Supreme Court of Florida Ruling: We believe the referee's recommendation is appropriate and should be approved. Had Golden's practice been more direct or more substantial, we would agree with the bar. Unfortunately, Golden's actions indicate he may have difficulty in fulfilling his role as an officer of the court, but we do not believe his presently determined malfeasance should cause disbarment. We therefore approve the referee's findings that Golden violated the terms of his ninety-day suspension. As penalty therefor Golden is suspended as a member of The Florida Bar for one year and thereafter until he has proved that he is rehabilitated. This suspension is to begin thirty days from the date this opinion is filed, thereby giving Golden time to notify his clients and close out his practice. He shall accept no new business during that thirty-day period. He is enjoined from practicing law until reinstated. Judgment for costs in the amount of $1,271.86 is hereby entered against Golden, for which sum let execution issue. It is so ordered.
EHRLICH, C.J., and OVERTON, McDONALD, BARKETT, GRIMES and KOGAN, JJ., concur.
SHAW, J., recused.

According to the Bio posted for James T. Golden, he received his Juris Doctorate degree in 1974. Admitted to the Florida Bar in 1975, James T. Golden was a practicing attorney until he felt the call of a different vocation in 1981, (according to his bio he stopped practicing law in 1981 on his own accord but he was suspended in 1988 by a court order and faced disbarment in 1990?). He then began attending the Turner Theological Seminary at Atlanta University, where he received his Master of Divinity degree in 1984. Since 1993, James T. Golden has served his community as pastor of Ward Temple A.M.E. Church in Bradenton, he also served two terms on the Bradenton City Council after being elected in 1999 and 2003. James T. Golden is a 2016 Democratic candidate for District 73 of the Florida House of Representatives. Golden was a candidate for the District 5 seat on the Manatee County School Board in Florida. He faced Julie B. Aranibar, Mary S. Cantrell and Carlton "Les" Nichols in the general election on August 26, 2014.

Candidate Vote % Votes
     Nonpartisan Green check mark transparent.pngJulie B. Aranibar Incumbent 37.1% 15,018
     Nonpartisan Green check mark transparent.pngMary S. Cantrell 35.3% 14,274
     Nonpartisan James T. Golden 17.8% 7,193
     Nonpartisan Carlton "Les" Nichols 9.9% 3,996
Total Votes 40,481

Golden received a total of $6,435.00 in campaign contributions and spent a total of $4,719.94, according to the Manatee County Supervisor of Elections. Golden did not receive an endorsement in this election.

Sunday, October 02, 2016

Horn Dog Bill Clinton's 5,000 sf 'Love Shack' on Top of His Little Rock Ark Library He Plans to Have Naked Pool Parties and Wet T-shirt Contests.



Horn Dog Bill Clinton's 5,000 sf 'Love Shack' on Top of His Little Rock Ark Library He Plans to Have Naked Pool Parties and Wet T-shirt Contests. NY POST: Bill Clinton was getting a foot massage. “We were on the terrace of his apartment,” recalled the 20-something intern at the William J. Clinton Presidential Library and Museum who was massaging Bill’s feet. “We had a meal served from 42 [the restaurant in the Little Rock library] — ­vegan stuff like kale salad. “He often invites girls like me who work at the library to his apartment for a glass of red wine and a massage,” the intern said in an interview for this book. “He likes his neck and shoulders massaged because he gets knots in his muscles. But what he really likes is to have his feet massaged. He just kicks off his loafers and socks and puts his feet on the coffee table. That really makes him happy. In the midst of the massage, the phone rang. Clinton listened for a moment, then put down the receiver. “Damn!” he said, according to the ­intern’s recollection. “What’s wrong?” she asked. “Hillary just told a bunch of Iowa Democrats she’s on Snapchat,” Clinton said. “So what?” the young intern said. “I’m on Snapchat. Everybody’s on Snapchat.”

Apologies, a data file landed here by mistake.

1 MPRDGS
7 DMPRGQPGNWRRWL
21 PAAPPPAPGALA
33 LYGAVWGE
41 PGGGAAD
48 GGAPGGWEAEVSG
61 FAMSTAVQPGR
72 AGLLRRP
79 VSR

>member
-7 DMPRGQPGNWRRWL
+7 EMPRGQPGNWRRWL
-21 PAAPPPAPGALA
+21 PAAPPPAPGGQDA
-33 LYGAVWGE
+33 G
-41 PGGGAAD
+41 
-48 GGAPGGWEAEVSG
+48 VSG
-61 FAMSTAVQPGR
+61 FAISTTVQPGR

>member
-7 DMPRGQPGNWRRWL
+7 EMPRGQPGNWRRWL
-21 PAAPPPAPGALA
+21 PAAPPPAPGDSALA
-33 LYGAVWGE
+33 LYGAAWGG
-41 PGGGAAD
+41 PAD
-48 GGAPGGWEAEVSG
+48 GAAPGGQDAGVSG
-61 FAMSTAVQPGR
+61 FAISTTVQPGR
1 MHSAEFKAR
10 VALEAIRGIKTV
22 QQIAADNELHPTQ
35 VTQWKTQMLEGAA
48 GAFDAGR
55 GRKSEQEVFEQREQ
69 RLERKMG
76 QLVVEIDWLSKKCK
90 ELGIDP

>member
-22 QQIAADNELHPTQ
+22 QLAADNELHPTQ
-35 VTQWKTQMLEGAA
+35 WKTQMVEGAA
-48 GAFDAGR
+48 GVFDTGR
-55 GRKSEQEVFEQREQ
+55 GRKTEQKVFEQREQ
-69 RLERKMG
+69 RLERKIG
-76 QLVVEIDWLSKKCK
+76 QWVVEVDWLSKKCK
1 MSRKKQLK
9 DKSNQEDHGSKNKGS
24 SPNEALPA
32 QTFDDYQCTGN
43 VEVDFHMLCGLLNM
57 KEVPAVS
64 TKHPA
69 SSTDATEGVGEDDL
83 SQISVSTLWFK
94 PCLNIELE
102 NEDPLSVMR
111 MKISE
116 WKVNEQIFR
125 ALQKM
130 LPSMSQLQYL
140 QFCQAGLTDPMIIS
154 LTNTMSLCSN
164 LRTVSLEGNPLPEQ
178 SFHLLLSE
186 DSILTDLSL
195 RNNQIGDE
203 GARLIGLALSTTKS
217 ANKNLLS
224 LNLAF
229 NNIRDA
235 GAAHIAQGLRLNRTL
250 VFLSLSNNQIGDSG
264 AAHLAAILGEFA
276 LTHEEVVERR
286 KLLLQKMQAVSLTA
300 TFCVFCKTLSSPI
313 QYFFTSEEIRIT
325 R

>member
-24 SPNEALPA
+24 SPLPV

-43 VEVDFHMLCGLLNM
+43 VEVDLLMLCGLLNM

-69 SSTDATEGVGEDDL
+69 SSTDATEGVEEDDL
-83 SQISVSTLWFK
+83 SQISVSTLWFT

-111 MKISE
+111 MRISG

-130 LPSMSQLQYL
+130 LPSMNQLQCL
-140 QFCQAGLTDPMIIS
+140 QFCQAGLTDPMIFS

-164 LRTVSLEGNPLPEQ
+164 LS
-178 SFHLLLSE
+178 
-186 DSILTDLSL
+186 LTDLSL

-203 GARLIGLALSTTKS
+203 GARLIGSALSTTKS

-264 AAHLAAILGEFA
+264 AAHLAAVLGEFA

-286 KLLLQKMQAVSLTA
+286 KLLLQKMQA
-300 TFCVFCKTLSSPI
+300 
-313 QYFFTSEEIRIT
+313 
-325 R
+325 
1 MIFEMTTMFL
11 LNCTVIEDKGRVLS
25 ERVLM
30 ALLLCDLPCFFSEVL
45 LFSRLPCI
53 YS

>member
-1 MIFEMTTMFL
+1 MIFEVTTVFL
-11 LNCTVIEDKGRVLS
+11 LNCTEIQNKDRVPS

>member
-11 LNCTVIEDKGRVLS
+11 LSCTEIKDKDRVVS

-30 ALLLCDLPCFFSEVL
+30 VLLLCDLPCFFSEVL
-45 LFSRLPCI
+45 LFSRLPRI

“Yeah, but she said she loves Snapchat because all her e-mails disappear by themselves,” Clinton said. “I still don’t understand,” the intern said. “Just keep doing what you’re doing,” Clinton said. While the intern went back to massaging his feet, Clinton made another call. He informed the person on the other end of the line that Hillary had cracked a joke about her disappearing e-mails at the Wing Ding dinner in Clear Lake, Iowa. “I was with him at the apartment in Little Rock after a long telephone conversation with Hillary in which he held the phone away from his ear because she was shouting that he was interfering with her campaign. Finally, he cut her short and said he would call back later. He didn’t exactly hang up on her, but it was very close. “Afterward, he slumped down in a chair and shook his head. He looked old and defeated. Then he got up, went out to his rooftop putting green, and started chipping shots into the Arkansas River. When he was done, he looked like his old self again. ‘He served champagne and cold beer and handed out roses…At one point, he got out a hose and sprayed some of the girls.’ .
“He said, ‘She can do whatever the f–k she wants,’ and he started talking about his plans for building a swimming pool on the roof of the library. He wants to have naked pool parties the way JFK had pool parties when he was in the White House. “He had an architect give him a feasibility report on building a pool, and it turned out that it would have been very expensive to build and disruptive to the functioning of the library. Anyway, the National Archives, which administers presidential libraries, probably would have vetoed the idea. So he dropped the plan. But for a while, he thought about getting an above-ground pool for the girls to splash around in. “Bill has a bunch of women he regularly invites to his apartment. Most of them are young and good looking. He loves being surrounded by pretty girls. The place is completely secure, so he knows there’s no chance any photographers can get in. “I was there at one of his parties on a hot, steamy day. He served champagne and cold beer and handed out roses, which he grows on the terrace and which are named after his mother, Virginia Kelley. At one point, he got out a hose and sprayed some of the girls. “‘Keep that up,’ I told him, ‘and you’re going to have the first wet T-shirt contest ever held at a presidential library.’ ”



Bill Warner Private Investigator Sarasota SEX, CRIME CHEATERS & TERRORISM at www.wbipi.com

CHEATERS: Trump’s Claim That Hillary Clinton Cheated on Bill Rings True in Vince Foster Love Affair and Murder Claims P.I.